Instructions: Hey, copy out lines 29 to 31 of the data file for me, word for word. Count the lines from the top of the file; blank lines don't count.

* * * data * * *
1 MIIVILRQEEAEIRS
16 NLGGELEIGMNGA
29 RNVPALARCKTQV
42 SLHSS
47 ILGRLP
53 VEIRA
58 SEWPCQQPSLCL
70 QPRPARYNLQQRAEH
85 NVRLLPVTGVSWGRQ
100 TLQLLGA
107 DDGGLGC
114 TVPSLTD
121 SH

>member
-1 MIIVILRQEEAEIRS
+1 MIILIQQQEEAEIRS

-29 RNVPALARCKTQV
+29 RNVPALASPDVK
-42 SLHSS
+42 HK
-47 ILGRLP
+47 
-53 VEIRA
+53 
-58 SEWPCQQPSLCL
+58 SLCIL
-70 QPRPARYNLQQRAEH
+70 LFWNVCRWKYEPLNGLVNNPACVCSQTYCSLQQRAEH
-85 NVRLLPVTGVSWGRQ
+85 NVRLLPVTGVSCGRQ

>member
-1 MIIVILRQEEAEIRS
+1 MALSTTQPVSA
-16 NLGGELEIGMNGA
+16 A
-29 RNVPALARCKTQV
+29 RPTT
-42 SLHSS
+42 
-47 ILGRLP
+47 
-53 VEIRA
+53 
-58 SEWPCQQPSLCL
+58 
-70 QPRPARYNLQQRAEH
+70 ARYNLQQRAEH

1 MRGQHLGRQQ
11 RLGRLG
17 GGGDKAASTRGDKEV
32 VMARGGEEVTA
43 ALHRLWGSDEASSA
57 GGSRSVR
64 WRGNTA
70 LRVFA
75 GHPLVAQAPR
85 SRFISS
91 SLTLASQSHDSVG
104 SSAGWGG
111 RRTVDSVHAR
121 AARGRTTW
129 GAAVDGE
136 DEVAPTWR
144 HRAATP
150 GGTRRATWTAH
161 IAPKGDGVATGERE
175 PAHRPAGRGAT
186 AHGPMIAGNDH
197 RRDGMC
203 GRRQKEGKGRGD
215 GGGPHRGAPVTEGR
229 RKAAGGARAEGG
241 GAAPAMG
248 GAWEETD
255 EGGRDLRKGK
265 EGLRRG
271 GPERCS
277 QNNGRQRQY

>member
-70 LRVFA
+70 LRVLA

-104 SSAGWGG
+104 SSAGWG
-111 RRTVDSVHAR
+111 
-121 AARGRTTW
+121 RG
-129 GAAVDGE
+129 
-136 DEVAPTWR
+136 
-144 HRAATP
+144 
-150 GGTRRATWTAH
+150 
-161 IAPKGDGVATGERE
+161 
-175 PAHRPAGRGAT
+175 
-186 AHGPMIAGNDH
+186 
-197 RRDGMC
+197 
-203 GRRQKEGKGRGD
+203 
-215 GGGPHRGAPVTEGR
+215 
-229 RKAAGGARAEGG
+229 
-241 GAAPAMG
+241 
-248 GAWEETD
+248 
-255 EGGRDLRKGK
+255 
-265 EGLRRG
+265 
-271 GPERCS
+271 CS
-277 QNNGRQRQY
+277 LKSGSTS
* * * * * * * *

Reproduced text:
-85 NVRLLPVTGVSWGRQ
+85 NVRLLPVTGVSCGRQ

>member